several aerodynamic and environmental factors such as velocity vector alignment with gravity, the change in air density either up or down in elevation, and the relationship of the bullet path, line of sight, and the target, factors that geometry cannot account for. By seeing actual bullet performance with doppler radar mapping, we now have incredibly accurate solutions for angles that match bullet performance. For me as an instructor, learning this advancement solidified that I wasn’t, in fact, a crappy wind caller, but I was seeing the aerodynamic limitations of the Rifleman’s Rule. Now, how do we get this angle information and apply it to our firing solution? I suggest making a simple spreadsheet with your data broken into 10-degree increments to about 40 degrees. If anyone has shot at 40 degrees down or up, you know that looks can be deceiving and a 40 degree down angle is pretty much shooting off of a cliff. I’ll carry this pocket-sized spreadsheet with me in the field that goes along with my rifle’s data for quick reference in the event I need to account for an angle. For those of you that are saying “that’s a lot of work, making a spreadsheet when all I need to do is use my phone.” Solid plan, until it’s not. I rely on technology to a point, as in the modern world it’s foolish not to, but trying to navigate a smartphone screen with seconds to spare 30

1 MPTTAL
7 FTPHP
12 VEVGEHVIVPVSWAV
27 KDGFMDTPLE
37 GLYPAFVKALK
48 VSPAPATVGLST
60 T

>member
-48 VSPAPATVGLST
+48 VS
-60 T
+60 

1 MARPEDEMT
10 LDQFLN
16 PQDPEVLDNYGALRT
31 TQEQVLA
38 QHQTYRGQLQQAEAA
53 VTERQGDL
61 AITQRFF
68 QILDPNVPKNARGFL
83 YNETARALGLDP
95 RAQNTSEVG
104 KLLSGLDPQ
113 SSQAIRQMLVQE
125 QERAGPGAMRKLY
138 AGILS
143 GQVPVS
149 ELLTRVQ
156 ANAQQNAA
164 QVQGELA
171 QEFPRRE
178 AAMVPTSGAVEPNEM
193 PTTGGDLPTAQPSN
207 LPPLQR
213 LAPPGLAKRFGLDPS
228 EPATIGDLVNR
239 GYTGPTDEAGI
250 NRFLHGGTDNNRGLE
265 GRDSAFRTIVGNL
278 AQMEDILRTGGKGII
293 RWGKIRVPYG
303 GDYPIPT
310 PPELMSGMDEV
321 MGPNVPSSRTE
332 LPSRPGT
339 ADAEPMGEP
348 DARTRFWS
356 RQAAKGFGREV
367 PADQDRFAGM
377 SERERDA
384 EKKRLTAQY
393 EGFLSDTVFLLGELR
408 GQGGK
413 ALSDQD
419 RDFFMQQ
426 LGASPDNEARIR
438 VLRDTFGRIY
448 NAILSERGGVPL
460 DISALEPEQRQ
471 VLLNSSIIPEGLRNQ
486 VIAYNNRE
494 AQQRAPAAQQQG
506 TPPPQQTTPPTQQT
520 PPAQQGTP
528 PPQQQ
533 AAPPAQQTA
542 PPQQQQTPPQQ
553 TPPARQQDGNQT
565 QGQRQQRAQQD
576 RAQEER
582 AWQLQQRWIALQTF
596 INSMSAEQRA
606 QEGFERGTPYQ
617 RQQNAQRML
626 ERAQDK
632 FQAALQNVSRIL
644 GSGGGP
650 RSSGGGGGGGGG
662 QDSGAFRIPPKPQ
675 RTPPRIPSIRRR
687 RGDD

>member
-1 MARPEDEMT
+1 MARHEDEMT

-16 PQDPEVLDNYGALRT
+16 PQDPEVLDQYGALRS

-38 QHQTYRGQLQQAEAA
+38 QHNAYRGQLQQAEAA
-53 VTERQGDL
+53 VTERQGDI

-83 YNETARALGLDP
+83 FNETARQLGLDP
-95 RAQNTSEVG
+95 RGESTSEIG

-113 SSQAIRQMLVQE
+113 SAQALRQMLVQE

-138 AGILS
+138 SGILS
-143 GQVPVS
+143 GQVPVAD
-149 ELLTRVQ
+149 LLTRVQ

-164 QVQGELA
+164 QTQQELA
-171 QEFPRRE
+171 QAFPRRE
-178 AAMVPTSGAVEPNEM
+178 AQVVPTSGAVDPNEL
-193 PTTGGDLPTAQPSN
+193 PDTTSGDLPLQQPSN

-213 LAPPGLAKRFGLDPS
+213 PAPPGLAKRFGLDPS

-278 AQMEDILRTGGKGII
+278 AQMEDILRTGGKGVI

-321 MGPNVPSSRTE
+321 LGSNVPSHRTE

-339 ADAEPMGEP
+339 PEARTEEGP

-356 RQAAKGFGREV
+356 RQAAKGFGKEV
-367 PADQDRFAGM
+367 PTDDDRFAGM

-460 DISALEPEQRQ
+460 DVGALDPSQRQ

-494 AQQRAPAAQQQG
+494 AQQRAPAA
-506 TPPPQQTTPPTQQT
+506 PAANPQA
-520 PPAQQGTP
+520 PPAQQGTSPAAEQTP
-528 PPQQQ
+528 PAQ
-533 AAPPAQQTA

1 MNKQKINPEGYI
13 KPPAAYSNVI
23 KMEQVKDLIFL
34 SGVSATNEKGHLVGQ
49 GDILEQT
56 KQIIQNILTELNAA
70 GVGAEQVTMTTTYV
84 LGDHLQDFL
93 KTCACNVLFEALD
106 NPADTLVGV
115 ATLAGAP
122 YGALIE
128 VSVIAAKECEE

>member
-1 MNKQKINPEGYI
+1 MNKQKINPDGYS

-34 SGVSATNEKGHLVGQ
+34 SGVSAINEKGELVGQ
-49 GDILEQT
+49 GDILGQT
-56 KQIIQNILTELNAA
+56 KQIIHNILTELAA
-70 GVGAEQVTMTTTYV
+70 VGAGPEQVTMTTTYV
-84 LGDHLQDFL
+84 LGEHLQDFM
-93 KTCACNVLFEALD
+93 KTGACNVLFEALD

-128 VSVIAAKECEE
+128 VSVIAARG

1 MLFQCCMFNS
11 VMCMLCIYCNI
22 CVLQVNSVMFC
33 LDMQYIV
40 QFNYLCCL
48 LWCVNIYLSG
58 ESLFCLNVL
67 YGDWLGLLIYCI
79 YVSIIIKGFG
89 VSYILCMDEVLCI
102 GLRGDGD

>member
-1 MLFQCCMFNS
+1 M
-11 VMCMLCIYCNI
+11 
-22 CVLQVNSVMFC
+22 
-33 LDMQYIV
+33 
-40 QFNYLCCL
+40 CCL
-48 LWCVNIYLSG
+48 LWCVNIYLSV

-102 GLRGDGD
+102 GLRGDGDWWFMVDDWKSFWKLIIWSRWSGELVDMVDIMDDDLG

won’t help you get that tag notched. Once we understand what’s going on with the bullet’s flight, that’s the easy part. Now the rubber meets the road and it’s up to us to put the last two pieces of the puzzle into place. Reading the environment, and building a solid shooting platform. Being a proficient mountain shooter is all about understanding, and correctly interpreting the conditions that influence our bullet’s trajectory, and that’s wind. Mountain wind is a crazy phenomenon because in true mountain conditions; it’s rarely the same and wind indicators are tough to come by. We can have prevailing winds which will get us a good starting point, but unless you’re shooting/hunting in the same area over and over again, each location you go to will be a new wind reading challenge. A proficient mountain shooter should be able to go to any mountainous location and be pretty close in correcting for wind simply based off of knowledge of what wind flow does and how terrain will influence that flow. It’s the baseline knowledge and experience here that separates the novices from the professionals. In mountain shooting, you can have all the knowledge in the world, but it means little unless you’ve got the experience in applying it. The key is getting to as many mountainous shooting locations you can and start watching the wind. Shoot in as many mountainous locations